Founded in 2002, Bricsys introduced its flagship product BricsCAD as an AutoCAD competitor and that is still the company’s largest base of users. However, the company has a talented team of developers and has added on new products and expanded the BricsCAD feature set with improved 3D modeling, mechanical, structural, and BIM features.
Hexagon says the addition of Bricsys will help the company build its portfolio of construction technology products. Lately, Bricsys has been adding on conceptual modeling and BIM workflows. The company is offering cloud connectivity and Bricsys CEO Eric de Keyser has said that the company plans to build out cloud services. De Keyser will continue on as CEO for Bricsys.
Hexagon has a significant position in plant and process architecture through its acquisition of Intergraph in 2010. The acquisition of Bricsys fills in the gaps with traditional CAD tools. Ola Rollén, Hexagon’s CEO, says Hexagon will be able to offer “an end-to-end platform—with conceptual design, CAD design, BIM software and collaboration tools, project and cost controls, in-field construction execution tools (work packages), and progress documentation (reality capture)—to connect, automate, and ultimately ‘autonomise’ the entire building and construction ecosystem through our HxGN SMART Build solution.”
What do we think?
Bricsys is one of the once-many products built on the Open Design Alliance standard. It is still a formidable group but there has been consolidation and the individual companies have gotten stronger. The ODA has become more powerful than ever, thanks to the work the membership is doing in product development. Their latest development is an API for Revit, which enables the member companies to develop BIM tools that work with Revit files and their own. BIM, building information management, is by its nature a multi-CAD process with major players Autodesk, Bentley, Hexagon, Nemetschek, having roles in large AEC projects. With the exception of Autodesk, all of these companies are active participants in the Open Design Alliance.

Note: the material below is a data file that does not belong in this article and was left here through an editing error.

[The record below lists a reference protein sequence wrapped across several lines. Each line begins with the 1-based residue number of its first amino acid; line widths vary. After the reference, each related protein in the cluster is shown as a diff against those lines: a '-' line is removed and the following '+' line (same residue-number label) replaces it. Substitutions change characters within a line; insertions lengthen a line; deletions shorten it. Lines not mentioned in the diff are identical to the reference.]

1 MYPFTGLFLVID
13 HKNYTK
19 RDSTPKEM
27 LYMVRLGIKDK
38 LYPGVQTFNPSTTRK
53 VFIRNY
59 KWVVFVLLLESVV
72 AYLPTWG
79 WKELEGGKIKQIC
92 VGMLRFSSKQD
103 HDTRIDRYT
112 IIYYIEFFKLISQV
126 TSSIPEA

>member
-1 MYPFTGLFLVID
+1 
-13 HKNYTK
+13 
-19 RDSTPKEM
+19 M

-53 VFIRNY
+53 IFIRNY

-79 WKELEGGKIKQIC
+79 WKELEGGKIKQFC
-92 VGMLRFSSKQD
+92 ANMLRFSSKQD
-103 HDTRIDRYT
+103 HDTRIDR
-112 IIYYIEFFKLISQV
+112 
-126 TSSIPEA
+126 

On another front, Hexagon’s PPM division is a leading software provider in the realm of process and power. Here’s an arcane bit of information known to most of the CAD community: Intergraph used to have an alliance with Bentley Microstation to provide the CAD layer for its PPM offering. That deal went by the roadside ages ago, but there continued to be quite a bit of Microstation penetration in the Intergraph user base. Gradually, of course, Hexagons PPM users have opted for range of tools, including those provided by the ODA like Bricsys, Corel, Dassault’s Draftsight, or Graebert’s Ares products and Autodesk’s AutoCAD.
Basic CAD tools are inexpensive and getting more so. Design customers buy systems. The majority of Bricsys’ customers were using CAD and primarily 2D CAD, but the Bricsys engineers were building a system. Hexagon has the scale to sell systems to major enterprise customers making this deal look like an opportunity for Bricsys engineers to realize their ambitions, and Hexagon to continue its fast paced climb.